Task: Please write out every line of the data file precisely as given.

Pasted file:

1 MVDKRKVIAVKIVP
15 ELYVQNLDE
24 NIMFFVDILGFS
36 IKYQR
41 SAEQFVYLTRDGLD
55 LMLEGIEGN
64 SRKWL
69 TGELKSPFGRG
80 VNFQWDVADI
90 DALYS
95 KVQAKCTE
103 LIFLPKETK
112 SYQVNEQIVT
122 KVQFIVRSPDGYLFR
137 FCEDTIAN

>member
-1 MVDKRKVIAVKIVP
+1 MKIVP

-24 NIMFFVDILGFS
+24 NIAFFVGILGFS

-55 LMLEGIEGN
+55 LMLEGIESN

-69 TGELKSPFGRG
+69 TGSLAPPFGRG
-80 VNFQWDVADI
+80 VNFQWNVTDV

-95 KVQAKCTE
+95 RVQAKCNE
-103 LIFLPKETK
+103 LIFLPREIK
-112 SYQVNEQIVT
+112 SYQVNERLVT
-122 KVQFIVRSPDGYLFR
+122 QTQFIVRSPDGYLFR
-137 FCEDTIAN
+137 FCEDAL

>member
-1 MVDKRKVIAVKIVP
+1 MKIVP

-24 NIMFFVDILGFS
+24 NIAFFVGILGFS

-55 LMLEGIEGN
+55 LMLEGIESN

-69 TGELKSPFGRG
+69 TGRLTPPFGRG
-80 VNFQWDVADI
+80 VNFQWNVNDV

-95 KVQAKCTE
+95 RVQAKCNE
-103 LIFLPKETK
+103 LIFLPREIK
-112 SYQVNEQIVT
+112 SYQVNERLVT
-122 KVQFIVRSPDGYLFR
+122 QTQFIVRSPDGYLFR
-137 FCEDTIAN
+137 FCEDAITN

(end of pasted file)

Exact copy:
1 MVDKRKVIAVKIVP
15 ELYVQNLDE
24 NIMFFVDILGFS
36 IKYQR
41 SAEQFVYLTRDGLD
55 LMLEGIEGN
64 SRKWL
69 TGELKSPFGRG
80 VNFQWDVADI
90 DALYS
95 KVQAKCTE
103 LIFLPKETK
112 SYQVNEQIVT
122 KVQFIVRSPDGYLFR
137 FCEDTIAN

>member
-1 MVDKRKVIAVKIVP
+1 MKIVP

-24 NIMFFVDILGFS
+24 NIAFFVGILGFS

-55 LMLEGIEGN
+55 LMLEGIESN

-69 TGELKSPFGRG
+69 TGSLAPPFGRG
-80 VNFQWDVADI
+80 VNFQWNVTDV

-95 KVQAKCTE
+95 RVQAKCNE
-103 LIFLPKETK
+103 LIFLPREIK
-112 SYQVNEQIVT
+112 SYQVNERLVT
-122 KVQFIVRSPDGYLFR
+122 QTQFIVRSPDGYLFR
-137 FCEDTIAN
+137 FCEDAL

>member
-1 MVDKRKVIAVKIVP
+1 MKIVP

-24 NIMFFVDILGFS
+24 NIAFFVGILGFS

-55 LMLEGIEGN
+55 LMLEGIESN

-69 TGELKSPFGRG
+69 TGRLTPPFGRG
-80 VNFQWDVADI
+80 VNFQWNVNDV

-95 KVQAKCTE
+95 RVQAKCNE
-103 LIFLPKETK
+103 LIFLPREIK
-112 SYQVNEQIVT
+112 SYQVNERLVT
-122 KVQFIVRSPDGYLFR
+122 QTQFIVRSPDGYLFR
-137 FCEDTIAN
+137 FCEDAITN